How do you know what to choose when shopping for a new TV or computer monitor? We've put together this brief guide on what you need to know, so you can screen-shop with confidence.
The industry jargon you face can be bewildering. It can seem like you have to wade through an alphabet soup of acronyms and terms such as HDR, UHD, 4K and OLED, resolution, aspect ratio, pixels, and panel technology. And storefront sales staff might not know any more than you do.
Resolution is the total number of pixels (dots) on a screen, usually expressed as horizontal (width) times vertical (height) or W x H. For example, 1920 x 1080 means 1920 pixels horizontally and 1080 pixels in height.
TV screen resolution
A TV's resolution affects the quality of video you can watch, though it's just one of many factors. Most modern TVs will be at least 720p and more likely 1080p (that's 720 or 1080 pixels high). Some have even higher resolution.
Computer monitor screen resolution
For a computer monitor it's different. Many programs, such as web browsers, word processors, and suchlike are designed for parts of their user interface (UI) to be a certain number of pixels wide or deep. Dropdown and popup menus, tool boxes and alerts, for example are designed to be a particular size in pixels.
The higher the resolution of your screen, the more pixels it has and the smaller they look. On a very high resolution screen, these items can look too small, unless you can tell the program to make them larger. Some modern programs (and your Windows or macOS operating system) allow you to increase just the size of text, icons and menus to your liking, while keeping the rest of the screen at high resolution.
Lower resolutions (fewer pixels) make everything look bigger, no matter what. If you view a computer screen at low resolution, you might end up with a menu bar at the top of a web page or other program that takes up a third or more of your screen.
A single type of screen resolution can have more than one label. So 1920 x 1080 can also be called 1080p or full HD, for example.
Here are some of the more common resolutions for computer monitors and TV screens, along with all the names they're known by:
Pixel density compares a screen's resolution to its size and finds the number of pixels per square inch (ppi).
The closer the screen is to your eyes when you use it, the higher you want the pixel density to be. A 1080p TV screen that measures 55 inches diagonally (big, but not huge) is around 41ppi. But a smartphone with the same resolution and a 5.5-inch screen has around 410ppi.
Both are acceptable for how you use them, but you wouldn't want a smartphone with 41 pixels per square inch, and a TV with 410ppi is unheard of.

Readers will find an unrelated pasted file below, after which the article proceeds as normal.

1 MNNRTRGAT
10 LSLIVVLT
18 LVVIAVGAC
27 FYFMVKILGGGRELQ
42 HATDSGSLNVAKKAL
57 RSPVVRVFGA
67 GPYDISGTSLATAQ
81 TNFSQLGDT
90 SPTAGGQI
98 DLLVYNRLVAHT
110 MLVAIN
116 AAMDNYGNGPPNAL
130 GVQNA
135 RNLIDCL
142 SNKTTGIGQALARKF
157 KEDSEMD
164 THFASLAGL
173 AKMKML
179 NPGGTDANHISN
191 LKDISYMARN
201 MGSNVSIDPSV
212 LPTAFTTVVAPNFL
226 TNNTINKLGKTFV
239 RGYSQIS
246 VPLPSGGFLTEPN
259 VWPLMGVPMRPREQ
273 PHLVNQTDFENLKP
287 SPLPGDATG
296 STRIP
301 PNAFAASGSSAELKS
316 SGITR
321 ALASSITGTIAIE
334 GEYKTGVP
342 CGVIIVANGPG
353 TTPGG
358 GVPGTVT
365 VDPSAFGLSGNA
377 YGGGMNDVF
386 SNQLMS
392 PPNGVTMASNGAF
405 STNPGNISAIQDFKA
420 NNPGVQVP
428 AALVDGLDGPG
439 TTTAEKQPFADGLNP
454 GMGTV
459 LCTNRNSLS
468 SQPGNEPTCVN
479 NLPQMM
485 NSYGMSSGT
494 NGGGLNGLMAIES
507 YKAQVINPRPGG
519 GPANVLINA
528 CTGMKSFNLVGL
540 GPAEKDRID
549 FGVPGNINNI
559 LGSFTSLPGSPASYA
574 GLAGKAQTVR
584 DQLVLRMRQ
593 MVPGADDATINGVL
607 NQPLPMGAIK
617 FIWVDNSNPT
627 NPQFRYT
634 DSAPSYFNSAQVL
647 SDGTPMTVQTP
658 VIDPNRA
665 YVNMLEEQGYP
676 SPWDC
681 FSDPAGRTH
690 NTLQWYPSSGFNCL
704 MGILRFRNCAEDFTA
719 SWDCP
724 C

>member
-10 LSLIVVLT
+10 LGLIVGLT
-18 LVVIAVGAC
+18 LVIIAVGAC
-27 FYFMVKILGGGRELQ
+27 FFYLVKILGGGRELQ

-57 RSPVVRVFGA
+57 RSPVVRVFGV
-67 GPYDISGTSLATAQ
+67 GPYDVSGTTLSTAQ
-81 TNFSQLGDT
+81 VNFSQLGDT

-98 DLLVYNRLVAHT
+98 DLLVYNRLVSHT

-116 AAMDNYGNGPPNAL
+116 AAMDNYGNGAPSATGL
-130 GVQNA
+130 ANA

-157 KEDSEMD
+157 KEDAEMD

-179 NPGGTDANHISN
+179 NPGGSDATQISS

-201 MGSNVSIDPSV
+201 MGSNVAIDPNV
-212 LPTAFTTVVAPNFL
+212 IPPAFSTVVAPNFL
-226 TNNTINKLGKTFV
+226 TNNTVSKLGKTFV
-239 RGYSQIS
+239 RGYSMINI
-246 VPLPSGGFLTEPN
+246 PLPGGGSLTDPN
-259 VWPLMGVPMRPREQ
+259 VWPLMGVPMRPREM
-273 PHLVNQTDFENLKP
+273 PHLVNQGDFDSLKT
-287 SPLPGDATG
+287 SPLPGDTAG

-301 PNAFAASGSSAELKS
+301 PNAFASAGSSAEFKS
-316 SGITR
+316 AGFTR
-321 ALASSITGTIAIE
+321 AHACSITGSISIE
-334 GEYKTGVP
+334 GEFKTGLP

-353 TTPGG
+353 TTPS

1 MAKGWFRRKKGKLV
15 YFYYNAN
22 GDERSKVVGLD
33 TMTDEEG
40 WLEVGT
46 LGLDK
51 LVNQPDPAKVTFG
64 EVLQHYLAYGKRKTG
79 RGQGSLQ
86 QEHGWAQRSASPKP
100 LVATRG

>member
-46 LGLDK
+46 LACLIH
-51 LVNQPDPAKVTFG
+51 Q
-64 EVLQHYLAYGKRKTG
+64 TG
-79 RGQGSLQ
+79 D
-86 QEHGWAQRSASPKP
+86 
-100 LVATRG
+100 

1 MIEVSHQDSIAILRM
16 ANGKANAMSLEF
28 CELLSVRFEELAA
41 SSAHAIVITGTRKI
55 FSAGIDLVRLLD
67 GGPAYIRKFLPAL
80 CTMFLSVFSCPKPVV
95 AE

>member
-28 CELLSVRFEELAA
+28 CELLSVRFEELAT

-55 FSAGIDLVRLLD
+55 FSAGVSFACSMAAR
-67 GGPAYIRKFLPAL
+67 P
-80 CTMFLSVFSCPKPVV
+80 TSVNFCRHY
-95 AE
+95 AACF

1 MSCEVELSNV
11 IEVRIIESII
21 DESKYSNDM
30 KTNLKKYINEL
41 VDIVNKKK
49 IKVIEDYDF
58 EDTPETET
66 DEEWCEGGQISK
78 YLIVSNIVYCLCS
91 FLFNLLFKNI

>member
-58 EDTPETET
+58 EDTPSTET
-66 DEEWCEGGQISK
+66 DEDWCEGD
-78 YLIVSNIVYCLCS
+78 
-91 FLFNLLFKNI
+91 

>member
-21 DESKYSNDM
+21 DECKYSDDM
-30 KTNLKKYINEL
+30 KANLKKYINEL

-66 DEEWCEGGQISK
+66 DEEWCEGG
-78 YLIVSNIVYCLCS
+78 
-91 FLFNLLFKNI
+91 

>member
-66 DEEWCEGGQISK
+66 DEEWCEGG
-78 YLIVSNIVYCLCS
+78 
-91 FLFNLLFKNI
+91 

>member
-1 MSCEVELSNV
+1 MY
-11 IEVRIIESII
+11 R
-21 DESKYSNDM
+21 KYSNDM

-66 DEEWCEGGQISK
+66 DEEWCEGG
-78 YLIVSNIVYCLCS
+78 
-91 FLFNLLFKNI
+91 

It all comes down to viewing distance. You may have heard of Retina Display, a marketing term registered by Apple to denote a screen with a pixel density so high (approximately 300ppi or more) that the human eye is unable to see individual pixels at a normal viewing distance. Many modern screens (particularly smartphones) have the resolution of a Retina Display, or higher, but without the catchy name.
Aspect ratio is how square or rectangular the screen is. The most common is 16:9, which means for every 16 pixels along the width, there are nine along the height. This is commonly used for widescreen TVs. All the display resolutions mentioned above are 16:9.
Older, squarer, TV screens and computer monitors were usually a 4:3 ratio.
For screens, hertz (Hz) denotes how many times the screen is refreshed per second. While 60Hz is commonly acceptable for TVs and computer screens, some utilise 120Hz to reduce motion blur for fast-moving scenes. On a computer monitor you're unlikely to need more than 60Hz unless you're an avid gamer.
The technology your screen uses to create an image makes a big difference, but it can be confusing telling them apart by their names or to see the difference in a brightly-lit retail store.
Plasma screens were among the first to popularise large screen TVs and may still be around in people's homes, but are no longer sold after being pushed out of the market by lower-cost LCD screens.
Liquid crystal displays (LCDs) are the most common for both TVs and computer monitors. However, they're rarely advertised as just LCD anymore and currently come in two main variants:
- LCDs need a lighting panel behind or beside the screen. This used to be done with fluorescent lighting, but LED (light emitting diode) lighting panels eventually took over.
- Exclusive to Samsung, quantum light emitting diode (QLED) screens also have an LCD panel with LED lighting, but add the new "quantum dot" panel technology to the mix to produce better colours. These high quality screens compete directly with OLED displays.
Organic light emitting diode (OLED) screens use a different technology to LCD. They're usually more expensive and can provide superior contrast and viewing angles, as well as being slimmer. While OLED isn't quite as bright as QLED or LED, it's particularly good at providing deep, inky black tones for higher contrast.
High dynamic range (HDR) is increasingly built into new screens and provides vivid, lifelike images. It's not a display technology in the sense of LCD or OLED, but significantly increases the brightness and colour range of a video or image. However, whatever you're watching also needs to have been shot and recorded in HDR for the screen to benefit.